How to Fix Slipping Gears on a Mountain Bike
One of the most important things to maintain on a mountain bike, or any bike, is the drivetrain. This includes the shifters, chain, front and rear derailleur, the cassette and crankset. All of these parts work together to form your bike's engine. Several of these parts can be responsible for slipping gears, making it important to practice regular maintenance. This will increase the safety and enjoyment of your ride and decrease the chances of getting stuck.
Place your bike in a stand. This will allow you to clearly access all the parts and spin the pedals to see how the drivetrain is performing.
Look over the chain for excess wear or bent links. Using a chain tool, slip each of its ends through the links of your chain and check your chain against its wear indicators. If the chain is worn out, replace it. If a link is bent, either replace the link or the entire chain.
Check your sprockets. The sprockets are under pressure from the chain, especially when climbing. If any of the edges are no longer rounded at the ends and instead resemble a shark's tooth, it's time to replace the cassette because it's probably causing your chain to slip.
Examine your rear derailleur. If the chain and sprockets are fine, chances are this ghost shifting is caused by either a bent derailleur hanger or the derailleur is out of alignment. This is common, especially as new cable stretches, often causing the derailleur to shift incorrectly.
Inspect the derailleur hanger from the rear. The pulleys should line up. If they appear out of alignment, the derailleur hanger is likely to blame for your poor shifting. This is a cheap and easy part to replace, but change it as soon as possible to decrease the chances of it breaking off or flying into your spokes.
Adjust the limit screws on the derailleur with a screwdriver. If the hanger looks straight, adjusting the screws is the next logical diagnostic tool. There is a high- and low-limit screw on the derailleur as well as a tension-adjustment screw. These are marked by an "L," a "B" and an "H." These screws set the parameters on where the derailer can move.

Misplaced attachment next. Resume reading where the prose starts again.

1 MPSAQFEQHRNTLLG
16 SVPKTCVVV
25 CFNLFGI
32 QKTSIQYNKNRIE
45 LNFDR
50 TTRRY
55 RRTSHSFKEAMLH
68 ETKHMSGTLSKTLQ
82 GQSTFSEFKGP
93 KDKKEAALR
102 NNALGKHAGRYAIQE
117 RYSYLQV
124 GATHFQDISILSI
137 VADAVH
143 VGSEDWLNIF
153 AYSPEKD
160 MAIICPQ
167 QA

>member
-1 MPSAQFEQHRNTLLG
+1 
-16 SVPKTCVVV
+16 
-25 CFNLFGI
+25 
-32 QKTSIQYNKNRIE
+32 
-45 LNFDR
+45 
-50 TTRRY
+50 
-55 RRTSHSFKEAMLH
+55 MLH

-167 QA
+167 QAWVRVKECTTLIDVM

Adjust the B screw until the pulley is rubbing against the largest sprocket. When it is adjusted to just clear the chain, tighten the screw.
Turn to the H-limit screw. First, relieve any pressure on the cable by loosening the cable adjuster. Examine how the chain is riding on the smallest sprocket. If it's rubbing on the next gear, loosen it until it's centered. If it appears to be moving toward the axle, tighten the screw. Readjust the cable tension and see if this solves the problem.
Shift down to your lowest gear and check the L-limit screw if you are still experiencing problems. If the chain is pulling toward the axle as it rides on the sprocket, tighten the screw clockwise until it is lined up underneath. If the opposite is happening and the chain is pulling down, loosen the screw. Before riding, run through all the gears to ensure the derailleur will not shift into the axle.
A professional writer since 2004, Abby Roberts holds a Bachelor of Arts in writing and has worked as a magazine editor, a staff writer and as a freelance writer for "Muscle and Fitness Hers" magazine. Roberts also produces a blog for female cyclists. She has experience working with cyclists in different facets of training and performance enhancement.